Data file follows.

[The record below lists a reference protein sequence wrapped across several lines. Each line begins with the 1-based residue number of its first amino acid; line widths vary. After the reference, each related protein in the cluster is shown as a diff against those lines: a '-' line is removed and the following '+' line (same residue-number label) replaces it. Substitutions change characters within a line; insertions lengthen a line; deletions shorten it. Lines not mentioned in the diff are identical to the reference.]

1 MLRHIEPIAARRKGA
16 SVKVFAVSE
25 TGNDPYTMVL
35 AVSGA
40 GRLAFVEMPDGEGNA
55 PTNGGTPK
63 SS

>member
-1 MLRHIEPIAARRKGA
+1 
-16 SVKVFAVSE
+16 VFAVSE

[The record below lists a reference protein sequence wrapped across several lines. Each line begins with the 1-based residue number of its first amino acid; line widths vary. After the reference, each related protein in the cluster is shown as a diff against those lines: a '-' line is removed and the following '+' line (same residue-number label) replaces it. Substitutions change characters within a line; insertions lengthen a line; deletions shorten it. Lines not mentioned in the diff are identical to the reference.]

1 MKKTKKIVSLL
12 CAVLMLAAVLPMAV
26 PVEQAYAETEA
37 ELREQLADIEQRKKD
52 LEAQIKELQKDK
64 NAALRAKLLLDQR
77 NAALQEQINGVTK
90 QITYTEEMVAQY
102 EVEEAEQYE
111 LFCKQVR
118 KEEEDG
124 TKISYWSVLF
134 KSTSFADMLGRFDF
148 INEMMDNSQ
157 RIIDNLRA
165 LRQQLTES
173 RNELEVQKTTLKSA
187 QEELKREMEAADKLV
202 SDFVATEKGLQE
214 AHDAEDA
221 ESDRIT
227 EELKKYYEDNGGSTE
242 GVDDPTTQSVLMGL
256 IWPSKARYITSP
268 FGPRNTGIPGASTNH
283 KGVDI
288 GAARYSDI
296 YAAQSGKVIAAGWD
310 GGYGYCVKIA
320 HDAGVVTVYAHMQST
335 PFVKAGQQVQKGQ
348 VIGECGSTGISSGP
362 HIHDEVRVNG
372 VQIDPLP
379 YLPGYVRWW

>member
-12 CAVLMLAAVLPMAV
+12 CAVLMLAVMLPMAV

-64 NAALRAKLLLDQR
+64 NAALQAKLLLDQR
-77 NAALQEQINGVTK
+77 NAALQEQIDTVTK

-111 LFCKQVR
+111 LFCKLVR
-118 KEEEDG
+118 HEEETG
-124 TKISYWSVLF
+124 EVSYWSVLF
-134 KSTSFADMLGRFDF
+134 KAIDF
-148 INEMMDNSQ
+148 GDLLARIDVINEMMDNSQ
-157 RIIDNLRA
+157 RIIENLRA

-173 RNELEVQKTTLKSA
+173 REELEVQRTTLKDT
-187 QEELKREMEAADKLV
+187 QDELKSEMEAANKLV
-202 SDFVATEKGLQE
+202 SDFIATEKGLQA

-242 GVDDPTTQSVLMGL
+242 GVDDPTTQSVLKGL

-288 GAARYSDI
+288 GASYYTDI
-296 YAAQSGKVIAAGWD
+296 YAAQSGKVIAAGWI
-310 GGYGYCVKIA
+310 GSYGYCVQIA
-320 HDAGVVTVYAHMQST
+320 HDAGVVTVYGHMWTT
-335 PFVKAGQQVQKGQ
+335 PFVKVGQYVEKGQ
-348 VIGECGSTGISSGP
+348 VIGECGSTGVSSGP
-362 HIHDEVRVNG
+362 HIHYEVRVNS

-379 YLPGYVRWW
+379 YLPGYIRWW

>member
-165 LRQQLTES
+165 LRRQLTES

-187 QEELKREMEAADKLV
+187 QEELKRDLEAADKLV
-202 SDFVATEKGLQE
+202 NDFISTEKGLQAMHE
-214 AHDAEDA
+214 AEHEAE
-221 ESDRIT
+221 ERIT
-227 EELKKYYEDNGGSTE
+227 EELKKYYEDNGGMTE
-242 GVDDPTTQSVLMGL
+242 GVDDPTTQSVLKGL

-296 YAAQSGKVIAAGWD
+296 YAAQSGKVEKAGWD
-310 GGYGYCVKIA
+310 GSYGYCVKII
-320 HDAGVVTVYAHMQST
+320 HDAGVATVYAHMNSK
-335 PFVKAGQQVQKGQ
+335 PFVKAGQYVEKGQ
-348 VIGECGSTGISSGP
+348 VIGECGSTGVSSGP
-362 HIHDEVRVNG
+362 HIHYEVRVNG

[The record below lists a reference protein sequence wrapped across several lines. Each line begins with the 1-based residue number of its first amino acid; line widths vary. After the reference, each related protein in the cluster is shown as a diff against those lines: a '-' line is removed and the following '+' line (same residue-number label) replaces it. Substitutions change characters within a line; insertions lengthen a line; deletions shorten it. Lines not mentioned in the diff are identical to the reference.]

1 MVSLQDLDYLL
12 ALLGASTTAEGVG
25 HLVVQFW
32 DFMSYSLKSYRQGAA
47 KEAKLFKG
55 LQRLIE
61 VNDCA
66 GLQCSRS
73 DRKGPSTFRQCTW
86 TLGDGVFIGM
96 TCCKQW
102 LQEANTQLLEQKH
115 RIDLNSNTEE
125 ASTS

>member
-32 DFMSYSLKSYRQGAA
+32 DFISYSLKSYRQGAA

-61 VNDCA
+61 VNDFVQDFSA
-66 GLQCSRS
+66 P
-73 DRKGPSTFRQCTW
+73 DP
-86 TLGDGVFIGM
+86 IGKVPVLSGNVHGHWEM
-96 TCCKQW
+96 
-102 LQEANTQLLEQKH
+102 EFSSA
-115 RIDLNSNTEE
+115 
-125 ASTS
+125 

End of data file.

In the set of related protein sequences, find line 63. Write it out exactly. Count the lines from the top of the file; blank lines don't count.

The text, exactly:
-134 KSTSFADMLGRFDF